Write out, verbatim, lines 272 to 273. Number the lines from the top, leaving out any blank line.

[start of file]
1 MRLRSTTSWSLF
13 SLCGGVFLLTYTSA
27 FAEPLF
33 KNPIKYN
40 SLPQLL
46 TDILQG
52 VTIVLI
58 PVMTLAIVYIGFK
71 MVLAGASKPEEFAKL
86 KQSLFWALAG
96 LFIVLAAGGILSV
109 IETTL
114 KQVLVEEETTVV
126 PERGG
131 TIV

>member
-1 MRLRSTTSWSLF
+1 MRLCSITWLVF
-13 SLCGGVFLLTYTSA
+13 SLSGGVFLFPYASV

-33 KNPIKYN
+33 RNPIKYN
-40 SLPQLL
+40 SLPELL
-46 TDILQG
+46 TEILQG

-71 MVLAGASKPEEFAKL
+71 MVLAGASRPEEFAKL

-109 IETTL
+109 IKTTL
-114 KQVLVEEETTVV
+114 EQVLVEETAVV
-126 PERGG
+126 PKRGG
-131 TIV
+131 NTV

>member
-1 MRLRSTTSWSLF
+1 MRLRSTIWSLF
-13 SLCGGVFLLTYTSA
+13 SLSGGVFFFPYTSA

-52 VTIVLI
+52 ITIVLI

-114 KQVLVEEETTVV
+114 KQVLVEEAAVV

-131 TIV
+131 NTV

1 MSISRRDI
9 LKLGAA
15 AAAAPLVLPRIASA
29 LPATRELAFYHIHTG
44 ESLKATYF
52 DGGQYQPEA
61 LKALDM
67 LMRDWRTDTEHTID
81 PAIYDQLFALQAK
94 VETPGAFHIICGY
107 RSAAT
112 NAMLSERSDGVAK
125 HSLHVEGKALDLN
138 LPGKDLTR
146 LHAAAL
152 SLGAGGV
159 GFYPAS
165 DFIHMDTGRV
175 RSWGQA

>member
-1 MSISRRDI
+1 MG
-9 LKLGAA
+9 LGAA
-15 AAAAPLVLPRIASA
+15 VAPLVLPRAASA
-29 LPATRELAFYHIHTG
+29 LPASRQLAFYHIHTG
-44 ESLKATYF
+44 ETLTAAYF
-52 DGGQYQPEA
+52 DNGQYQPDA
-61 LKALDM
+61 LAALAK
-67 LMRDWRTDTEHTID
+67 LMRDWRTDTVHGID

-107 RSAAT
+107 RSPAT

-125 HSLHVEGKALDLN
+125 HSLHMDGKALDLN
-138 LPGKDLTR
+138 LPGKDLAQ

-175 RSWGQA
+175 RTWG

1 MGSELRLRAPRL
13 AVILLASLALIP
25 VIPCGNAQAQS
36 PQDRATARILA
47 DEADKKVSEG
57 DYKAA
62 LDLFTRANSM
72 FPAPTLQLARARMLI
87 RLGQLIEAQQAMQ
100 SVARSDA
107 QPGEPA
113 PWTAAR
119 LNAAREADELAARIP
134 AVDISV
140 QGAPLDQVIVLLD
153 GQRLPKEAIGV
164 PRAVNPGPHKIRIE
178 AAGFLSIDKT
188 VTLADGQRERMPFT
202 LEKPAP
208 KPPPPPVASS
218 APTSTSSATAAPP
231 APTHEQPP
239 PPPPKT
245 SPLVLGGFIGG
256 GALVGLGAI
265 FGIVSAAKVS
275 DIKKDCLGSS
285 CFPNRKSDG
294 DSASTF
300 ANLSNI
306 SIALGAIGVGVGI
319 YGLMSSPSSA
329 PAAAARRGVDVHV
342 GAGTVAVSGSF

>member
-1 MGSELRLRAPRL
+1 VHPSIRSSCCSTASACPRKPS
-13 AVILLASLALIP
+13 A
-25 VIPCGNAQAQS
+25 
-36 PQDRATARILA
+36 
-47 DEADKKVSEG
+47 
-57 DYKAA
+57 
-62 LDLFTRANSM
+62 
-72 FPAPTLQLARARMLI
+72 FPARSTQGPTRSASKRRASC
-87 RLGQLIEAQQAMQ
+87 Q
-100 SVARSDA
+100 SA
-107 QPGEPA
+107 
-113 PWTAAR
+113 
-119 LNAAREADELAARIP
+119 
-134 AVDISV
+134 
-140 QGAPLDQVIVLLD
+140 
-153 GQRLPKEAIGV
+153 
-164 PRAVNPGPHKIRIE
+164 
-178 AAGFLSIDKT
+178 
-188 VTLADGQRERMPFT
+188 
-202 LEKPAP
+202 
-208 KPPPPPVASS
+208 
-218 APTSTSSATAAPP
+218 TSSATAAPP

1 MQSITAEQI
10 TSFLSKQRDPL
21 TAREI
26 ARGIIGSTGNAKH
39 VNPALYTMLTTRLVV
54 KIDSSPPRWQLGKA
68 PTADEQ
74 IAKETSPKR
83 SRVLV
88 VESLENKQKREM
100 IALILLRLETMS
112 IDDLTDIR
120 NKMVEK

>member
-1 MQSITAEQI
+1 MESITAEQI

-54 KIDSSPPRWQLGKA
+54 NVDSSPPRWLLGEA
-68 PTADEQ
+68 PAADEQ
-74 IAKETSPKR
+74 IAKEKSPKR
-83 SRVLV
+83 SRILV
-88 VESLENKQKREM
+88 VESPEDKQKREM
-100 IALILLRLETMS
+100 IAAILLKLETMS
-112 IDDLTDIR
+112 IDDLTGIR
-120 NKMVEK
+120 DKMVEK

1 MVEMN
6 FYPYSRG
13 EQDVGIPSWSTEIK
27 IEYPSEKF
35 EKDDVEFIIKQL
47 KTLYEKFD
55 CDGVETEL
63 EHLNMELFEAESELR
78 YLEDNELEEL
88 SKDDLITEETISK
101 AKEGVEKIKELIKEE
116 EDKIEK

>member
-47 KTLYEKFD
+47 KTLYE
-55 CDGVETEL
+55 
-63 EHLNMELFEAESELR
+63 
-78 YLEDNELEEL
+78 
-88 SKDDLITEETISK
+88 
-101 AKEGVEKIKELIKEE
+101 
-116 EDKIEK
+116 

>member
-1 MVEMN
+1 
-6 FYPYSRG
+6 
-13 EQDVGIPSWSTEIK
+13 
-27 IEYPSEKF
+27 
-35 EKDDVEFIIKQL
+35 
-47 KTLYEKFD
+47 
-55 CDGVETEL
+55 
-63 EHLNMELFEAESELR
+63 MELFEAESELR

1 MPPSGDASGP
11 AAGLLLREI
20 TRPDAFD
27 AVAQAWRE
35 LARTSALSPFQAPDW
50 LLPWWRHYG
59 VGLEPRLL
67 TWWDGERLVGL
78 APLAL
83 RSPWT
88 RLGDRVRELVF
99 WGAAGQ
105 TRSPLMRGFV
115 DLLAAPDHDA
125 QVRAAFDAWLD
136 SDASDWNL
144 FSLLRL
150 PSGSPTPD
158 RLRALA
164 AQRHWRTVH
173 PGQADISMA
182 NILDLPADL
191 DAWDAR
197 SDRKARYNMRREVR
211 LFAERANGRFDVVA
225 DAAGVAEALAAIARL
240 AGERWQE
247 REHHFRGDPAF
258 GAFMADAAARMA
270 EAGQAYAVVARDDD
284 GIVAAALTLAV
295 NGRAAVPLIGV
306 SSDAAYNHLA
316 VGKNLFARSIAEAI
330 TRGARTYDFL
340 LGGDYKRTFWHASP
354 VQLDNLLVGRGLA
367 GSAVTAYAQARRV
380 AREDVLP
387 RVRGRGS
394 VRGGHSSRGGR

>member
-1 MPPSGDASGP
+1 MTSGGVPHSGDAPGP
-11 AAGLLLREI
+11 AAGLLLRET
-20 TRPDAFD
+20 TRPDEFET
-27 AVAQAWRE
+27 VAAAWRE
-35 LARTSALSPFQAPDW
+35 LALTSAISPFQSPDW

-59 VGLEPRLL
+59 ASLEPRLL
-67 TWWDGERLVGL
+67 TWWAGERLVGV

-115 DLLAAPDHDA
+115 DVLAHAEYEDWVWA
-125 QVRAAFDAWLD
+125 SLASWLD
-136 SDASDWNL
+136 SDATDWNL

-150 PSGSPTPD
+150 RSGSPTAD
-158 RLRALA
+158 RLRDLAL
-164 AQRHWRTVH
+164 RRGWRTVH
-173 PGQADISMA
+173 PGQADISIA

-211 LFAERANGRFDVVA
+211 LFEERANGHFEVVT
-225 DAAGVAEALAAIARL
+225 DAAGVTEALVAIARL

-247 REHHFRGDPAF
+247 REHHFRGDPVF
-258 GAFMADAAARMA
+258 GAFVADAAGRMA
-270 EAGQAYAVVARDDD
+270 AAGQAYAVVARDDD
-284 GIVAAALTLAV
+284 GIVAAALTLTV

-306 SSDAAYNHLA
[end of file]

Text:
211 LFAERANGRFDVVA
225 DAAGVAEALAAIARL